Newsletter Stories

Monday, 15 July 2002
Cooperative Efforts Get Certified, Gain Momentum

Wood-related cooperatives around the world are looking to FSC certification to advance their missions of local economic development. Co-ops facilitate the sharing of marketing and sales expenses for small businesses and landowners, and help ensure a more constant supply to markets. Co-ops interested in certification operate as commercial enterprises that seek to generate profits for their members to financially empower them to be good land stewards.

FSC group certification enables co-ops to share the administrative requirements and costs associated with the program. FSC certifies groups of small landowners, owner associations, and smaller forest management companies for responsible forest management (FM), and groups of small businesses, trade associations and cooperatives for tracking their use of certified wood, known as chain-of-custody (CoC) certification. In addition, the FSC Resource Manager (RM) program certifies natural resource professionals to write management plans for their clients that want to sell their timber as FSC-certified.*

In the Midwest, with more people buying woodlots, average property size is decreasing, making it harder for individual property owners to generate enough timber profits to pay for proper land management. The Sustainable Woods Cooperative of Wisconsin is comprised of 150 private landowners in eleven counties. CoC-certified in 2000, the co-op owns a sawmill, solar kiln, and hardwood manufacturing facility that turns members’ timber into FSC-certified products. “Certification of co-ops is one tool to assist non-industrial private forestland owners in addressing issues like fragmentation and land use change, by potentially creating new and better markets for certified wood," says Phil Guillery, Forestry Project Director at the Institute for Agriculture and Trade Policy.

Vermont Family Forests holds a group FM certificate that covers 31 properties totaling 4,718 acres in nine towns. Ranging in size from 32 to 1,757 acres, the properties collectively supplied almost all of the lumber used in the construction of Middlebury College’s science center.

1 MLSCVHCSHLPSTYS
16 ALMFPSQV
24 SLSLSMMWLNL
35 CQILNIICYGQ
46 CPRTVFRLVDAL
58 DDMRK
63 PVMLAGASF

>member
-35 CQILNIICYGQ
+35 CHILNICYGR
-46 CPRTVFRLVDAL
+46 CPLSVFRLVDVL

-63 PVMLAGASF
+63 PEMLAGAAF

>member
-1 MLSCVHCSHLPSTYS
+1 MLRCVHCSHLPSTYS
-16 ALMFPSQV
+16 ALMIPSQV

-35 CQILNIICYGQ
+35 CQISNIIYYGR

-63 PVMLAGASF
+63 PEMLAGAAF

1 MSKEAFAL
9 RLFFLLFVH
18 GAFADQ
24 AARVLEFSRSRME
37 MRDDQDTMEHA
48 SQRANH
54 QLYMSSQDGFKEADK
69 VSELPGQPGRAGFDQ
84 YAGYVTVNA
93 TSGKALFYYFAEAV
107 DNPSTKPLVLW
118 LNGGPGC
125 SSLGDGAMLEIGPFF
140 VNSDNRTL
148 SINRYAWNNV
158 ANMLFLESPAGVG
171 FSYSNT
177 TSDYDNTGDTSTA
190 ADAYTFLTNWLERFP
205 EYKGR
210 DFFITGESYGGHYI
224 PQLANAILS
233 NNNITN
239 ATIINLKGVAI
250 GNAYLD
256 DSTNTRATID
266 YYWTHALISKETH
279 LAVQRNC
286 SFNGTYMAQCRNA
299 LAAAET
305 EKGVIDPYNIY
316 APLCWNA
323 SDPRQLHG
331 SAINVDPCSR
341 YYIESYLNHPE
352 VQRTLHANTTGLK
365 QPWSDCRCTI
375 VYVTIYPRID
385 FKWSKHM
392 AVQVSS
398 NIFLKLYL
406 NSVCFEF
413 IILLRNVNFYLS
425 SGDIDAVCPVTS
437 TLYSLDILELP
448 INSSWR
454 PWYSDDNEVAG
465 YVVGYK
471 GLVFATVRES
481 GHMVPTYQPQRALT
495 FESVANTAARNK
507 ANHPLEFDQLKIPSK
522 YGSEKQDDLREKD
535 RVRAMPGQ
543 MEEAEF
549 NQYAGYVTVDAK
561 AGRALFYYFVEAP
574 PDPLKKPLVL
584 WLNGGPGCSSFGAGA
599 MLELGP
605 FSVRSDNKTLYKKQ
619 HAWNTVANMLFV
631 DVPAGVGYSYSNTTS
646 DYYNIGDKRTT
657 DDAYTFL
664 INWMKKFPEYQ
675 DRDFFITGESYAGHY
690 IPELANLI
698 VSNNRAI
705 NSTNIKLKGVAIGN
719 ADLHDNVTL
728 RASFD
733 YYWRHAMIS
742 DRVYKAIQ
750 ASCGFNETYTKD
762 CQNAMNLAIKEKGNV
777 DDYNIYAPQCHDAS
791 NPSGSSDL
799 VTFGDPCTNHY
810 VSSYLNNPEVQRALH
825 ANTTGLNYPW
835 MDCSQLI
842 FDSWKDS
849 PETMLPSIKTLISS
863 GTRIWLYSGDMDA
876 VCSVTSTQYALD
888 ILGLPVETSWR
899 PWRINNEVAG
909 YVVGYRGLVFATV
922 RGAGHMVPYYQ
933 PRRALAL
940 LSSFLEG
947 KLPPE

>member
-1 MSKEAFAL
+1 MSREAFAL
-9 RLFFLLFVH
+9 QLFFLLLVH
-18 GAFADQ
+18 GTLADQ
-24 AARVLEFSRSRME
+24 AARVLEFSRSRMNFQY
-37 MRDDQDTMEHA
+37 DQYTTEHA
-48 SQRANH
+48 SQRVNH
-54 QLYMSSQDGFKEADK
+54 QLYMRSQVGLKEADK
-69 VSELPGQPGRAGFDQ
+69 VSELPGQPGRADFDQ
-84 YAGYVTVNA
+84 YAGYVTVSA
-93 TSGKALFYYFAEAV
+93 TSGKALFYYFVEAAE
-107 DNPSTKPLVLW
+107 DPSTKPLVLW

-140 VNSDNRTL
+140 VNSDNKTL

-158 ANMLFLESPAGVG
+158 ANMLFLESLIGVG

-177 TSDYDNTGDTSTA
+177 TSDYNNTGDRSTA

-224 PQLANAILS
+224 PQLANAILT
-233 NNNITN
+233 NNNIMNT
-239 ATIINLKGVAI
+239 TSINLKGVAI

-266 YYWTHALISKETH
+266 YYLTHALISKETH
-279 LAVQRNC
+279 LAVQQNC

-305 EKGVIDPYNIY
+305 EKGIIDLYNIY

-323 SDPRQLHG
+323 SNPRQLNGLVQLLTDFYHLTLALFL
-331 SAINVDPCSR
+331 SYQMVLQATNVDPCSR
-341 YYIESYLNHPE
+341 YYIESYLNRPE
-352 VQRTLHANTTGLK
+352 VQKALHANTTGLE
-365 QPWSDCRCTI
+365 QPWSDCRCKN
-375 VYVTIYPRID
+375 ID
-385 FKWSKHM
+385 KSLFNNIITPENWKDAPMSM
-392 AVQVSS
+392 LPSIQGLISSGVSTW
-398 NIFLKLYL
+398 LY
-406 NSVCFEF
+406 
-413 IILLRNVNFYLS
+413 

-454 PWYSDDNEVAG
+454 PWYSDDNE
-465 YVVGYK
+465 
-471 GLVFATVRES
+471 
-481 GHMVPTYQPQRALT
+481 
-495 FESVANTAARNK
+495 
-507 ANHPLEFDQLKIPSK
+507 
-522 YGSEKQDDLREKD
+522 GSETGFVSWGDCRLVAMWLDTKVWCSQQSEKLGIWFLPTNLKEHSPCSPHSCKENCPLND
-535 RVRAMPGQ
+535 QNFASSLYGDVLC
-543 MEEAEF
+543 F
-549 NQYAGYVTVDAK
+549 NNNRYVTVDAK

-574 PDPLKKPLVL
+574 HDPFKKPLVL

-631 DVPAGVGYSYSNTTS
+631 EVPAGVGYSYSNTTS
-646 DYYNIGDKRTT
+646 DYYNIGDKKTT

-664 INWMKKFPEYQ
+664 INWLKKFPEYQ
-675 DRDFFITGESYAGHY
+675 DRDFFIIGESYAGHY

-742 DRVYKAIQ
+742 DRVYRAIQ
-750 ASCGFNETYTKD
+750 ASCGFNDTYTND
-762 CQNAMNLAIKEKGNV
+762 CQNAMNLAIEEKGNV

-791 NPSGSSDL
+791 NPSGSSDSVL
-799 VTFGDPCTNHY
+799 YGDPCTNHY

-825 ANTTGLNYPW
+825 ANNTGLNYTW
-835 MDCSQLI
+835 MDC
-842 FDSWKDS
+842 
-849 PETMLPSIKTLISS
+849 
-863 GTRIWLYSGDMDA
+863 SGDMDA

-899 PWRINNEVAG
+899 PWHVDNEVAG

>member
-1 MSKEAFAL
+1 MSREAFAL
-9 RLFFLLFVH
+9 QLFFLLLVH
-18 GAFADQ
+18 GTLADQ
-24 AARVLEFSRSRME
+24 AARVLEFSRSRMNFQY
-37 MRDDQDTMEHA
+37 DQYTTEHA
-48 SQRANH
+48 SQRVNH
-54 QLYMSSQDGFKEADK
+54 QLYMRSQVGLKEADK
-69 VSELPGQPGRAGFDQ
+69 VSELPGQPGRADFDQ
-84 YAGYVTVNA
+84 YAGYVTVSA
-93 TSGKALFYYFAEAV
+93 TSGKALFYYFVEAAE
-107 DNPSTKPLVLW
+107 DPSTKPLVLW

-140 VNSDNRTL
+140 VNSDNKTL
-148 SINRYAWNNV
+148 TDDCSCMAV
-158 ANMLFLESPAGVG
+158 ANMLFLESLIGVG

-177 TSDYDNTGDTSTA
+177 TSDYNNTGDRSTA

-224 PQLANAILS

Maine Woodnet, a co-op with 31 member companies that produce a variety of products, recently earned CoC certification. “Group certification is a great way for small businesses to get involved in FSC because the firms can help each other. Small businesses also may be more flexible in modifying products to meet the needs of customers, so now we have a variety of new certified products. Another great match is linking the FSC image of environmental and social soundness with the “Made in Maine" image — which is quality craftsmanship and the great outdoors," states Eric Howard, Executive Director of the Maine Wood Products Association.

The 22-member Massachusetts Woodland Cooperative, currently owns about 3,000 acres, and is in the process of getting FM certified the assistance of the Doris Duke Charitable Foundation. Created through a grant from the USDA Forest Service Northeastern, its mission is to maintain the environment and character of western Massachusetts though the protection, enhancement and careful economic development of the region’s forests.

FSC-certified co-ops also exist in Japan, Canada, Mexico, Guatemala, Honduras, and the Philippines. The following groups offer more information on group certification:

Community Forestry Resource Center

Institute for Agriculture and Trade Policy

Cooperative Development Services

Cooperative Life

The FSC policies for group chain-of-custody and forest management certification are in the documents list at

*For more information on RM certification, go to